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schooch.001

The first step may be the hardest, but it doesn’t necessarily take the most faith.

Take the story that Matthew tells of Peter walking on the water.  It’s interesting that Matthew is the only one who mentions this.  Mark and John both leave this detail out of their retelling of the circumstances surrounding the feeding of the 5,000.  At first I was puzzled by this, but then I got thinking that this wasn’t one of Peters high points.  Traditionally we hear this story told of the great faith Peter had to step out of a boat on a stormy sea and walk to Jesus (even if he eventually doubts and sinks).  Perhaps there is a different understanding to this story.

All three gospel accounts of these events mention that as Jesus approached the disciples on the water this stormy morning on the Sea of Galilee, and they were terrified.  Jesus in all three accounts says the same thing-‘It is I, don’t be afraid’.  Interestingly, Matthew is the only one that includes Peters bold shout out back to Jesus-‘Prove it’.  While the exact translation isn’t ‘Prove it’ that is a safe paraphrase.  Peter declares, ‘if it is really you, tell me to come to you on the water’.  So lets recap, Jesus says ‘don’t be afraid it is me’, and Peter yells ‘prove it’.  What happens next is pivotal.  Jesus tells Peter to ‘come on then!‘  and Peter steps out of the boat.  Heres the question, is it his faith in Jesus or his doubt that causes him to get out of the boat.  The next question is just as pivotal-is it the faith of the rest of the disciples that keeps them in the boat or their doubt.

Sometimes it takes more faith to let Jesus into your boat than it does to get out and walk on water.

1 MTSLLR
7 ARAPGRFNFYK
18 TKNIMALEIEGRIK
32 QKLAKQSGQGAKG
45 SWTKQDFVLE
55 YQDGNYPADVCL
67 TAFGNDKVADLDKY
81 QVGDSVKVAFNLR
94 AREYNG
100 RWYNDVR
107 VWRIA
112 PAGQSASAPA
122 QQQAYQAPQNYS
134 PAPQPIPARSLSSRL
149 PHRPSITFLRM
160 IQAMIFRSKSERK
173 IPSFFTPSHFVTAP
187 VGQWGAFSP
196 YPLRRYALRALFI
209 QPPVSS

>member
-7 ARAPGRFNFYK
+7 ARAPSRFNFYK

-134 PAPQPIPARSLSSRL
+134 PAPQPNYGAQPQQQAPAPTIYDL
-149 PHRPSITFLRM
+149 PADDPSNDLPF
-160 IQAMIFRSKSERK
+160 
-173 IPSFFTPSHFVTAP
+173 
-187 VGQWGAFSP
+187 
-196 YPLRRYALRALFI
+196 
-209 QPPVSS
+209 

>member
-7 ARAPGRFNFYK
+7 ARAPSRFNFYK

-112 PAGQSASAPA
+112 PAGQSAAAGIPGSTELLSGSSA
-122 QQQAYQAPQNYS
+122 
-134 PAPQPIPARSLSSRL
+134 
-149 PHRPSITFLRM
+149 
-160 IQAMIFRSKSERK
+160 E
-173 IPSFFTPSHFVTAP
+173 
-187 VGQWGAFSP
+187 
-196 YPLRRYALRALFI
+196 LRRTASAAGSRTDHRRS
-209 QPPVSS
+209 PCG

When Jesus says ‘don’t be afraid it is me’, Peter is the only one who yells ‘if it’s you’.  I used to believe that great faith was the person demanding great things, and i’m coming to realize it’s sometimes trusting in the small things.  Sometimes you need to experience faith on the water, but sometimes you can experience it in the boat.  Some have to get wet, others can learn it dry.

One other odd thing from these three separate accounts is found in Mark’s retelling. He records that when the disciples saw Jesus on the water that morning it looked as if he was about to walk past them.  Maybe Jesus wasn’t coming out to rescue them from the storm, instead he was trying to beat them across.  Sometimes I think God doesn’t intend to stop the storm, but instead meet us on the other side.  Amazingly he was aware of the struggle against the waves even while he was on the mountainside, yet he waited till the fourth watch (3-6am) to go out.    Sometimes God meets us in the middle, sometimes he meets us on the other side, but he is always aware.  Regardless of what you think – in the middle of the noise and chaos of life’s storms if we look-we will most likely see him too.  And like the men in this story we will be terrified.  I guarantee he is telling us the same thing he told them –’It is I, don’t be afraid’.  The real question is will we stand up and yell ‘Prove it!’, or schooch over and make room in the boat.

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